And, yes, look, I mean, there were some weird and kind of unattractive scenes back in the -- you know, back in... TAPPER: People died. I mean, it was pretty serious.

JOHNSON: It was -- it was pretty weird. I won't deny that.

TAPPER: It was worse than weird. I mean...

JOHNSON: Looking from the outside, it was pretty weird.

But I don't believe that American democracy is under serious threat, far from it. I continue to believe that America is the greatest global guarantor of democracy and freedom.

TAPPER: Joe Biden talks about the world in terms of autocracies and democracies, and it's -- this is the big struggle. You talk about it that way as well.

He also talks about the United States is going through that, that struggle, and he sees Donald Trump as autocratic, as somebody who didn't respect the will of the people, who -- there are hearings going on right now. I know you're familiar with them, bipartisan hearings, about all the ways to Donald Trump -- Trump tried to undo the election...


TAPPER: ... undo democracy.


JOHNSON: Jake, I'm going to -- I'm going to take the Fifth on this, because this is -- the convention in...

TAPPER: You don't have a Fifth. That's...

JOHNSON: Well, OK. Well, OK. I was born in New York. But I had to give up my citizenship because it was just so expensive.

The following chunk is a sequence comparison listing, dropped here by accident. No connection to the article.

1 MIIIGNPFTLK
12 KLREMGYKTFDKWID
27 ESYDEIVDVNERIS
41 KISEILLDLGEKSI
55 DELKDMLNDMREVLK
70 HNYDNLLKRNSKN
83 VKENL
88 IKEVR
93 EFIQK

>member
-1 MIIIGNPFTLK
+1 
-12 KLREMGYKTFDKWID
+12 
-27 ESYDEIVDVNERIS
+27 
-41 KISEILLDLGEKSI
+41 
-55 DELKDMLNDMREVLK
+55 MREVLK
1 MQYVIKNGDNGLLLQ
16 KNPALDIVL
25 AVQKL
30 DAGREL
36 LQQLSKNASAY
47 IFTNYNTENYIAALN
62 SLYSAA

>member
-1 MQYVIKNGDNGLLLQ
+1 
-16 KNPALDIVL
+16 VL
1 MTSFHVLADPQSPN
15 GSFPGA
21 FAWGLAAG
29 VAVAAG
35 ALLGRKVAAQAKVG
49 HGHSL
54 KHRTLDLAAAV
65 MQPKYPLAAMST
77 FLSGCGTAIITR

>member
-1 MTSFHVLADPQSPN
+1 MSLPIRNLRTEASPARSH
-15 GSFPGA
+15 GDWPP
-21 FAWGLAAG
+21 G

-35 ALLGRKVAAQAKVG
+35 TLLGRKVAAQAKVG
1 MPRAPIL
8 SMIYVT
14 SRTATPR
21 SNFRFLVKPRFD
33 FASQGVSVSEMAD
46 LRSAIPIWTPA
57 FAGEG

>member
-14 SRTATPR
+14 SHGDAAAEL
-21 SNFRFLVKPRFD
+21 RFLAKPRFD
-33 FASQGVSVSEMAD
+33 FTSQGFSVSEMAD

But, look, the fact is that we, as friends and partners -- and there are no two closer friends and partners than the U.S. and the U.K. -- we don't talk about domestic -- in principle, we shouldn't talk about each other's domestic politics. And it's -- that's for the people of U.S.

TAPPER: Thanks so much for your time today.

JOHNSON: Thank you.

TAPPER: I really appreciate it.

JOHNSON: Thank you. Thank you. Thank you.

TAPPER: Nice to meet another New Yorker.



TAPPER: The founding fathers had great hopes for their American experiment in democracy. Is it panning out?

That's next.



TAPPER: The success of what is called the American experiment has been of interest to our friends here in Europe and around the world ever since the term was coined in "The New York Tribune" in 1860, just before another attempt to destroy the republic because one group of Americans did not like the results of an election.

"The New York Daily Tribune" noted than that -- quote -- "The social and especially the political institutions of the United States have, for the whole of the current century, been the subject in Europe not merely of curious speculation, but of the deepest interest" -- unquote.